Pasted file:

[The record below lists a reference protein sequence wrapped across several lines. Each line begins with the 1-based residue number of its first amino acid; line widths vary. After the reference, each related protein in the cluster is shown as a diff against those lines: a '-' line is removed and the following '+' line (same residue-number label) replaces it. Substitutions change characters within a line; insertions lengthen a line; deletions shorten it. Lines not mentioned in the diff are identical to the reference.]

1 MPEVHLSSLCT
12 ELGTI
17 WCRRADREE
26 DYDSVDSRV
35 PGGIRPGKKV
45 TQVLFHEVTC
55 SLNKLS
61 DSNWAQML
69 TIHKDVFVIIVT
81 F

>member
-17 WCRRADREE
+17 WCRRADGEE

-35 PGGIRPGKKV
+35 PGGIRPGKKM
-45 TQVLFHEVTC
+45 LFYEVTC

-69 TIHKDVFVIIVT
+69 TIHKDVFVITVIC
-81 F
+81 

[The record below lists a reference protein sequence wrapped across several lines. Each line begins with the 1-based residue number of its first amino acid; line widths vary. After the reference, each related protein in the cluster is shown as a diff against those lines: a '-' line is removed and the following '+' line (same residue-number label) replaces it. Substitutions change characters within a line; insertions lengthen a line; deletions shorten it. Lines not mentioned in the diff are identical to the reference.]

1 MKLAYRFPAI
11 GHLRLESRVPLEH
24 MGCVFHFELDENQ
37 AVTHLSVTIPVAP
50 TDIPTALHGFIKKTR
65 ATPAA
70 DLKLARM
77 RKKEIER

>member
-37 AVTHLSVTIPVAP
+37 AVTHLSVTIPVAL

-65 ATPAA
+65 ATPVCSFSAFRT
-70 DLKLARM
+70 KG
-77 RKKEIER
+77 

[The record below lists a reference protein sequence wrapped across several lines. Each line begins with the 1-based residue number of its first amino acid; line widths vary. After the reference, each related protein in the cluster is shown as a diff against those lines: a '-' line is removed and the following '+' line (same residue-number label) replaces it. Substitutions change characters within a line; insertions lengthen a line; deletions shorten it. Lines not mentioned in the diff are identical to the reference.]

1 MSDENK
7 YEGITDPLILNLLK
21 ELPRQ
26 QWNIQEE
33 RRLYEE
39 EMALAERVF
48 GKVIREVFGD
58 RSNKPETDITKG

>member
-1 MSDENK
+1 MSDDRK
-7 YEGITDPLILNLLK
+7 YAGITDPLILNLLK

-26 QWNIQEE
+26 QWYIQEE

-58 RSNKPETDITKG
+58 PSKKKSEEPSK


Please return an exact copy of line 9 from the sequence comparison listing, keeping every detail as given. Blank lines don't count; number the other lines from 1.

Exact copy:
61 DSNWAQML